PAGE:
KanKouran West African Dance Company’s 36th annual concert at Lisner Auditorium in August opened with a simple message: “Welcome family!”
Eurica Huggins, the company’s public relations director, greeted the auditorium filled with more than 500 fans and supporters dressed in colorful and authentic African apparel, who applauded and then settled into their seats to enjoy the much-anticipated production of one of the nation’s leading cultural performance groups.
International Association of Blacks in Dance (IABD) President Denise Saunders dedicated the concert to Dr. Sherrill Berryman-Johnson, who died in 2010. An ADACI altar with Berryman-Johnson’s photograph illuminated the stage.
A Fulbright Scholar, Berryman-Johnson pioneered the Bachelor of Fine Arts degree in dance among historically Black colleges and universities by founding Howard University’s dance arts program in 1991. She established HU’s Summer Dance Intensive and Legendary Dance Artist Master Series and served as IABD chair.
A video followed showing her dancing Dunham technique in a flowing floor-length dress. KanKouran co-founder Assane Konte, in Mandingo warrior regalia, danced Djalidon.
Evidence Dance Company Director Ronald K. Brown wed African dance with contemporary choreography. Similarities between West African dance, Dunham technique and contemporary dance revealed themselves.
The screen then rose as Dianne Reeves’ “Testify” played: “In time God reveals all things … I just wanna testify.” KanKouran dancers’ brushing footwork echoed Assane M’Baye’s drum riffs. Howard dance majors Alex Clark, Rayven Leak and Tamiea Anderson performed Johnson’s signature choreography. Bridges, body rolls and sustained tension depicted lyrics: “When I think of the danger…”
KanKouran danced Djinafoli, the dance of the ancestors. Arms reached back to front, falling across the body. Visually dancers scooped water and baptized themselves. Heavy bodies — seeming to almost fall — danced a story of overcoming.
“Oh Freedom,” sang by Jane Medley-Brown, opened “Going Back Home.” Jamie Robinson, Lyric Hunte, Mandisa Spruell and Simone Eddings of KanKouran’s Children’s Company reverently carried candles across stage to Johnson’s altar. Choreography symbolized the four little girls killed in the 1963 Alabama church bombing. The audience’s riveted quiet said they recognized spirituality symbolized by little children dressed in communion white carrying light to an ancestor’s altar.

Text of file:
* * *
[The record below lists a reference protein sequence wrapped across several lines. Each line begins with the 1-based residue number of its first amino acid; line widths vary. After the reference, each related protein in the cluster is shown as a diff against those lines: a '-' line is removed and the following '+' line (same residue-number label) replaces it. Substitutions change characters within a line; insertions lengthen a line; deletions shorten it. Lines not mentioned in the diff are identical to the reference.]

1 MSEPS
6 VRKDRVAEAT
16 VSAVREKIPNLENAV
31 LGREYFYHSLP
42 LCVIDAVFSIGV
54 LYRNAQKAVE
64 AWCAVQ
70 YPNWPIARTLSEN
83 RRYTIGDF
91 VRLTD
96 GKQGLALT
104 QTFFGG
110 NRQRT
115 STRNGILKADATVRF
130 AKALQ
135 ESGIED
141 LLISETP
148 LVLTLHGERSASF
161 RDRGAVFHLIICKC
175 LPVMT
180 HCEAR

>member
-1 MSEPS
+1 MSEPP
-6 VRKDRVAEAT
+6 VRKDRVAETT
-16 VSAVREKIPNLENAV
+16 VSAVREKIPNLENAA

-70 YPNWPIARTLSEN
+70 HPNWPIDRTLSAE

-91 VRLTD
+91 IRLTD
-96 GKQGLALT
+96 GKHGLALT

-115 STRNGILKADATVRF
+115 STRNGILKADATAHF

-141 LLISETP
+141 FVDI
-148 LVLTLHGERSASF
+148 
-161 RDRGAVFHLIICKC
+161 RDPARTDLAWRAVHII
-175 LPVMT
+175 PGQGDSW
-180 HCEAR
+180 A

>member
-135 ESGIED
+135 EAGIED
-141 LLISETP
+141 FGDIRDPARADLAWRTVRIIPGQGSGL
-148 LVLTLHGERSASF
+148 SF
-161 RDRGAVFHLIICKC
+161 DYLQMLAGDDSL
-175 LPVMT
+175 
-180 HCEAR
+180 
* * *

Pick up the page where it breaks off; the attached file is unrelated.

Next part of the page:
As adult dancers took positions, Nina Simone’s “I’m Going Back Home” laid down steady tambourine, gospel piano, and swinging brass sections. KanKouran swung choreography like somebody said it was OK to jitterbug in church! Children dancers projected showmanship down to their gloved jazz fingers. Church dresses, can’t-see-around hats, shirts and ties, and fascinators layered theme.
A musical interlude mellowed the mood. Amoadou Kouyate, a 150th-generation Manding Diali, played the 21-stringed Kora. Assane M’Baye, Malari Moore, Baba Joseph Ngwa and Sanu Basu revved up energy on drums. Four-year-old Mady Kouyate received thunderous applause for his solos.
Ronald K. Brown’s “Shango” completed the spiritual trinity. “Tam” Terrance Thomas led the bata rhythm characterized by staccato slaps and rolling tones replicating lightning and thunder. Cathy Sonko danced the embodiment of Shango. Whitney V. Hunter, the first male graduate in Howard’s dance major program, also danced the part of Shango. Dancers twirled and pulsated with crossed footwork. Hands symbolized warfare.
Again KanKouran excelled in complementary staging. Red lighting, a silver-studded blue crown, a yellow feather fan, ceremonial brooms, machetes and a Nine Colors skirt, along with skirt colors, imparted authenticity. Afi Lydia’s voice enchanted ears with a Trinidad Spiritual Baptist invitation song. The closing intermission curtain bared knowledge of Orisha appearance.
The children opened act two with traditional West African dances set to Caribbean music. Dance hall music faded, drums began and children bounced into Mandiani, a celebratory dance. Four-year-old Enoabasi Essien made every child in attendance want to train with KanKouran, so they, too, could be onstage! The Senior Company’s Mandiani followed. A slow song, graceful arms, and sliding steps belied the forthcoming energy. Dancers effortlessly performed turning jumps, traveling jumps, and jumps with extended-leg landings. Applause erupted all over the auditorium.
Community class dancers and the Senior Company closed the concert with Sabar. Medoune Yacine Gueye led the musical accompaniment of Senegal’s national dance. Dancers’ arms resembled ocean fishermen pulling nets. The dance had a swaying, rocking, buoyant quality.
Although the stage needed microphones so that music could project throughout the theater, an attendee summarized the concert’s overall entertainment: “I would describe KanKouran as refined, elegant, different from the younger groups I’ve seen at BAM.”
An Atlanta visitor said, “I liked so much. The opening video set the tone. Dignified — that’s how the show felt, dignified.”